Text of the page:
There’s a peculiar irony at play in the current crisis: on the back of the worst imaginable departmental advice to nursing homes, telling them to lift a visiting ban that would eventually see over 600 elderly residents die, the Minister for Health Simon Harris and his Fine Gael colleagues are riding high in the polls despite the fatal consequences of their incompetence and mismanagement.

This surprising outcome of popularity in spite of gross negligence is made possible because of two things: the first is our current Stockholm Syndrome, lauding our leaders because they give the appearance of calm control and diligence, which apparently soothes collective hysteria, whilst the second factor is the media’s unwillingness to shine a stark light on our lamentable death rate compared to most other countries, not to mention focusing on who is responsible for it.

Ireland is floating in and out of the Top Ten countries with the worst death rates per million, a fact largely attributable to how our caretaker government handled nursing homes. Over 50% of Ireland’s coronavirus fatalities are from there after all. Along with scant regard for PPE in nursing homes, this move by Harris’ department continues to wreak havoc in the lives and deaths of many:

You would think that the people who allowed this to get out control might be held to account, might show some integrity and offer their resignation, or might otherwise be pushed.

But no, not in Ireland. So long as you please the right people, any amount of negligence seems to be not only overlooked, but quite ok. You can still be a cause célèbre, so long as you hit the right note in public, with few of us told by any reporters that we have more fatalities per million than almost every country on earth, save ten.

Thankfully at least one member of the Medical Council, Dr. Marcus de Brun, was good enough to blow the whistle on the government’s failures, resigning from his role in frustration.

Harris, like many others, knows how to survive in media-infested waters, and it’s not just because of his background in journalism. It’s also because he has championed the countless causes most woke journalists hold dear, not least abortion.

It’s a remarkable feat to survive overspending a couple of billion on the Children’s Hospital, to somehow come across as pro-woman following the cervical smear disaster, and to then poll brilliantly as a party this week despite causing so much devastation in nursing homes. You’ve got to hand it to Simon Harris and Fine Gael: they know how to keep the right people purring.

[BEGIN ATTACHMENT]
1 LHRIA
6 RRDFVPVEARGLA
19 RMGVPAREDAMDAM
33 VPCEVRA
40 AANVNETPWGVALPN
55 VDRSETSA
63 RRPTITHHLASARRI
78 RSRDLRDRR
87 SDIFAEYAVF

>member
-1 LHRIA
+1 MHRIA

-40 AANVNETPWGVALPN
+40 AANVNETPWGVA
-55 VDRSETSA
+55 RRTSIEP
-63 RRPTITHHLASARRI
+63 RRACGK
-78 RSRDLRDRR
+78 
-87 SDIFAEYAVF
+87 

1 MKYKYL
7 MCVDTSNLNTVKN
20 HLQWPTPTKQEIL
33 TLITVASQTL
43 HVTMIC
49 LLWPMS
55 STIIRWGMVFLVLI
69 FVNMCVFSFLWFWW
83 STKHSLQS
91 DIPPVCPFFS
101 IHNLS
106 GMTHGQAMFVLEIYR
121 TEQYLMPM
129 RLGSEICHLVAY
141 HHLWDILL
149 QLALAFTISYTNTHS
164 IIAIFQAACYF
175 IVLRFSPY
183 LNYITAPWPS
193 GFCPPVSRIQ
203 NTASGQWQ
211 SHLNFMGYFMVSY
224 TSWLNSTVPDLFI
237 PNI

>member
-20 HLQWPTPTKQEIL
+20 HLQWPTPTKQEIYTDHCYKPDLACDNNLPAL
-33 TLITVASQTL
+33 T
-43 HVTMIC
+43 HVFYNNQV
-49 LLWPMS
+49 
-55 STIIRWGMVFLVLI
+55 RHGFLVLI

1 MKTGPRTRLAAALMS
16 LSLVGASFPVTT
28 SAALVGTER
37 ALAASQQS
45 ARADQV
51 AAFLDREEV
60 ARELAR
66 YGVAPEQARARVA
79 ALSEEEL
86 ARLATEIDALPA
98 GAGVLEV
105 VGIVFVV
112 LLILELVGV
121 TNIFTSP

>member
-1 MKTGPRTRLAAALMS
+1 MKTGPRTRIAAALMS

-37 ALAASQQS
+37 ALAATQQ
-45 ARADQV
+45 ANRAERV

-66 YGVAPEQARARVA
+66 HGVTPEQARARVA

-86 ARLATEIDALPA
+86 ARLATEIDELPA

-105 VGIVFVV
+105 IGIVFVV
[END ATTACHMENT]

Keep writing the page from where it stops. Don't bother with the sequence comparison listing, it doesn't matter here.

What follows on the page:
This fiasco and many others could have all been avoided if Harris had been pushed during the No Confidence motion last year at the height of the Children’s Hospital controversy, when Fianna Fáil could have done the job opposition parties are supposed to do, even if it meant an election.

But by protecting the political cartel that are currently in talks to re-enter government, rarely exposing their weakest points and empty rhetoric, Ireland’s media have committed their own dereliction of duty: that of holding power to account.

Whereas a handful of journalists might still endeavor to uphold the notions of integrity and truth in high office and journalism, ensuring that the body politic are well-informed, most appear to incessantly calculate about the effects certain facts might have on the standing of their preferred leaders and parties.

Should the country not be up in arms that its elderly are dropping like flies because of the stupidity of a handful of politicians and civil servants? Would it be too much for journalists to express anger when questioning politicians about another royal cock-up caused by those we pay excessively to make the right decisions?

I’m not holding my breath for any change to the status quo, not that any major party would improve things in my view, but it must be said that the buck finally stops with we the people in a republic.

We put them in power, we pay the TV license and buy the papers, and now we’re living with the consequences. The problem is, some are dying with the consequences.